Why the supporting cast is vital – Acts 9:1-31, Part 1

Were you in a school play?  Were you a lead role? Or maybe you were a supporting role? Perhaps a part of the crew?

If you ever go to a play or musical, you know that the lead roles get their picture in the program, along with usually a paragraph with their bio. But if you were a part of the supporting cast, or worked behind the scenes, maybe your name was one line in a program. Maybe you weren’t mentioned at all.

It is vital to remember this because in this week’s posts we’re going to talk about a man who would become one of the most important leaders in the church. He was in the lead role.  While his story is amazing, we’re going to pay close attention to his supporting cast.  We’ll meet a couple of them by name, but many of them are just listed as a group.  So often in a story, we focus on the main characters, but the behind-the-scenes people are equally important, as will become readily apparent in our posts this week.

If you’d like to follow along, feel free to open a Bible to Acts 9.  When we paused the Acts series a month ago, we had studied chapters 6 and 7, and the tragic killing of Stephen.  In that story, the author of Acts introduced us to another man who quickly became the arch-enemy of the church.  In chapter 7, verse 58, we read that while the Jews were stoning Stephen, they laid their clothes at the feet of a young man named, Saul.  Just a few verses later, as Stephen dies, we read that Saul gives approval to Stephen’s death.  That was only the beginning of his treachery.

As we continue reading in chapter 8, we learn that a great persecution breaks out against the church, causing most of the Christians in Jerusalem to flee for their lives.  Specifically, take note of Acts chapter 8:3, where we read that Saul was fueling this persecution, dead set on destroying the church.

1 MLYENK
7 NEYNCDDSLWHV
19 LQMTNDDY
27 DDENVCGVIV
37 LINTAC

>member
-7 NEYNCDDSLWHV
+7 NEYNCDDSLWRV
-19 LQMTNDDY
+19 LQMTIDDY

In rest of chapter 8 we learned how the church, led by the Holy Spirit, pursued the mission of Jesus beyond the walls of Jerusalem.

Today we come to chapter 9.  Saul is back in the story, and he, too, is thinking beyond the walls of Jerusalem but for the opposite reason.  While the Christians fled the city, trying to get away from him, look at what Saul is doing in verses 1-2.

Saul is laser-focused on destroying the followers of Jesus, so he mounts up a posse and heads to the city of Damascus with letters of verification from the high priest in Jerusalem, eager to round up Jesus’ followers and bring them as prisoners back to stand trial in Jerusalem. 

On the road near Damascus, Saul is in for the surprise of his life.  Look at verses 3-9.

This is a famous story that Saul will come back to many times, and for good reason.  But our attention is on the supporting cast.

Look at verse 7.  We don’t know anything about men in Saul’s posse, except that at the moment Jesus breaks into the scene, they heard the sound of voice, but they didn’t see anyone.  Imagine their bewilderment!  I wonder if they told their family and friends about this for years to come, as it would have been an astounding moment.

Rather than focus on whatever feelings of fear or terror they might have been experiencing at that moment, though, they are willing to sacrificially put that aside and act on their loyalty to Saul, because we learn they help Saul complete the basic mission Jesus gave him: Go to Damascus, get more instructions there.

Check back in for tomorrow’s post as we learn more about those instructions, and we meet our first nominee for best supporting actor in this story!

Published by joelkime

I love my wife, Michelle, and our four kids, Tyler, Connor, Jared and Meagan. I serve at Faith Church and love our church family. I teach a course online from time to time, and in my free time I love to read and exercise, especially running,

3 thoughts on “Why the supporting cast is vital – Acts 9:1-31, Part 1

Leave a Reply

Fill in your details below or click an icon to log in:

WordPress.com Logo

You are commenting using your WordPress.com account. Log Out /  Change )

Google photo

You are commenting using your Google account. Log Out /  Change )

Twitter picture

You are commenting using your Twitter account. Log Out /  Change )

Facebook photo

You are commenting using your Facebook account. Log Out /  Change )

Connecting to %s

%d bloggers like this: